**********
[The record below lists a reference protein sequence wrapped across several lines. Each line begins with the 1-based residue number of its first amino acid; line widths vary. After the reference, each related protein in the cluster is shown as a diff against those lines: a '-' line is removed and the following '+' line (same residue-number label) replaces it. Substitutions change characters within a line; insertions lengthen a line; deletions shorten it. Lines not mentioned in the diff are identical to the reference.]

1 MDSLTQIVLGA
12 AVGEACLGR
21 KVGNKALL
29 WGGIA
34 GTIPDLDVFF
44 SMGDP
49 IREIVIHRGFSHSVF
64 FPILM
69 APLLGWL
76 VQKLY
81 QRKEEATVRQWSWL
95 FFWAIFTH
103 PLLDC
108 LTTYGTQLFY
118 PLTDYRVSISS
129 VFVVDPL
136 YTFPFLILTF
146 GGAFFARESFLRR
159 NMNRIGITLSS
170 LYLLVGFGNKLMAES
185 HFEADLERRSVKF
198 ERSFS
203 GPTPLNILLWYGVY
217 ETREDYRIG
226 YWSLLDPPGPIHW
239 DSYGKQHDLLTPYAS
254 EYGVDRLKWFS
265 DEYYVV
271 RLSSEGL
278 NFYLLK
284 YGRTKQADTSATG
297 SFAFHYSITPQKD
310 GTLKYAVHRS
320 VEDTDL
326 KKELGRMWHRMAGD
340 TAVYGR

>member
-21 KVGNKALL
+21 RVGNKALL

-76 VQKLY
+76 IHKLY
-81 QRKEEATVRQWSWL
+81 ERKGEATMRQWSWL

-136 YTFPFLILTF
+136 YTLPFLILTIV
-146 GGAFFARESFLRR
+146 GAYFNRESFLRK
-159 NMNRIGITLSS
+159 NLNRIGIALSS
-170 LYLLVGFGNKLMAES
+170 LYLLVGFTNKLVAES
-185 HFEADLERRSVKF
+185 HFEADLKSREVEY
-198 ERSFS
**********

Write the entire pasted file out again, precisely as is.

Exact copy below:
[The record below lists a reference protein sequence wrapped across several lines. Each line begins with the 1-based residue number of its first amino acid; line widths vary. After the reference, each related protein in the cluster is shown as a diff against those lines: a '-' line is removed and the following '+' line (same residue-number label) replaces it. Substitutions change characters within a line; insertions lengthen a line; deletions shorten it. Lines not mentioned in the diff are identical to the reference.]

1 MDSLTQIVLGA
12 AVGEACLGR
21 KVGNKALL
29 WGGIA
34 GTIPDLDVFF
44 SMGDP
49 IREIVIHRGFSHSVF
64 FPILM
69 APLLGWL
76 VQKLY
81 QRKEEATVRQWSWL
95 FFWAIFTH
103 PLLDC
108 LTTYGTQLFY
118 PLTDYRVSISS
129 VFVVDPL
136 YTFPFLILTF
146 GGAFFARESFLRR
159 NMNRIGITLSS
170 LYLLVGFGNKLMAES
185 HFEADLERRSVKF
198 ERSFS
203 GPTPLNILLWYGVY
217 ETREDYRIG
226 YWSLLDPPGPIHW
239 DSYGKQHDLLTPYAS
254 EYGVDRLKWFS
265 DEYYVV
271 RLSSEGL
278 NFYLLK
284 YGRTKQADTSATG
297 SFAFHYSITPQKD
310 GTLKYAVHRS
320 VEDTDL
326 KKELGRMWHRMAGD
340 TAVYGR

>member
-21 KVGNKALL
+21 RVGNKALL

-76 VQKLY
+76 IHKLY
-81 QRKEEATVRQWSWL
+81 ERKGEATMRQWSWL

-136 YTFPFLILTF
+136 YTLPFLILTIV
-146 GGAFFARESFLRR
+146 GAYFNRESFLRK
-159 NMNRIGITLSS
+159 NLNRIGIALSS
-170 LYLLVGFGNKLMAES
+170 LYLLVGFTNKLVAES
-185 HFEADLERRSVKF
+185 HFEADLKSREVEY
-198 ERSFS